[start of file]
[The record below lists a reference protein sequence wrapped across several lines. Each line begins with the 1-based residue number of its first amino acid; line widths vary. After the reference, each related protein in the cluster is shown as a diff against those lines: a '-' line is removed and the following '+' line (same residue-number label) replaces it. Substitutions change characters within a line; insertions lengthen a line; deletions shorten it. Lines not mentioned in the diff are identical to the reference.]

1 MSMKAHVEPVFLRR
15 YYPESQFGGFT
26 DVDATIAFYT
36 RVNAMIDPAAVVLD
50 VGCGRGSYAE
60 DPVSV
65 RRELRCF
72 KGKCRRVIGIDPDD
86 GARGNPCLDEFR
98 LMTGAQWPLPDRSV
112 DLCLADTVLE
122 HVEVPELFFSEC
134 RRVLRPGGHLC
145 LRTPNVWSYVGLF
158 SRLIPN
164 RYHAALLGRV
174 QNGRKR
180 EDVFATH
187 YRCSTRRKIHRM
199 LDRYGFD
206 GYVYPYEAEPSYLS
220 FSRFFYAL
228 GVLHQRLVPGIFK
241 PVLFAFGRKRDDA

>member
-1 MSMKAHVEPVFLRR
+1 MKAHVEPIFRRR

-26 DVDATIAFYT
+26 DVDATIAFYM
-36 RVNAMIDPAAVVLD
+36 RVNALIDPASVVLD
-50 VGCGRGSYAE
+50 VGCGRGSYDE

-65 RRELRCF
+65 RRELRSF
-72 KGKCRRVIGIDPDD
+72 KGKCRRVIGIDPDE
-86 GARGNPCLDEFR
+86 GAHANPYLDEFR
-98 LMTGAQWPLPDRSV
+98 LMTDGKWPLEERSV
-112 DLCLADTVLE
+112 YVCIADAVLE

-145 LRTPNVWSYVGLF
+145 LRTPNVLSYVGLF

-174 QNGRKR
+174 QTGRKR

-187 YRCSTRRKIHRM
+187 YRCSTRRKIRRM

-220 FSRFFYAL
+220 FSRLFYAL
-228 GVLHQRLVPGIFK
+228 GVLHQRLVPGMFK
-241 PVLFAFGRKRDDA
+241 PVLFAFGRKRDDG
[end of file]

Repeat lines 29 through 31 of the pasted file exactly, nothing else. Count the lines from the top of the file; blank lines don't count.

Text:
-26 DVDATIAFYT
+26 DVDATIAFYM
-36 RVNAMIDPAAVVLD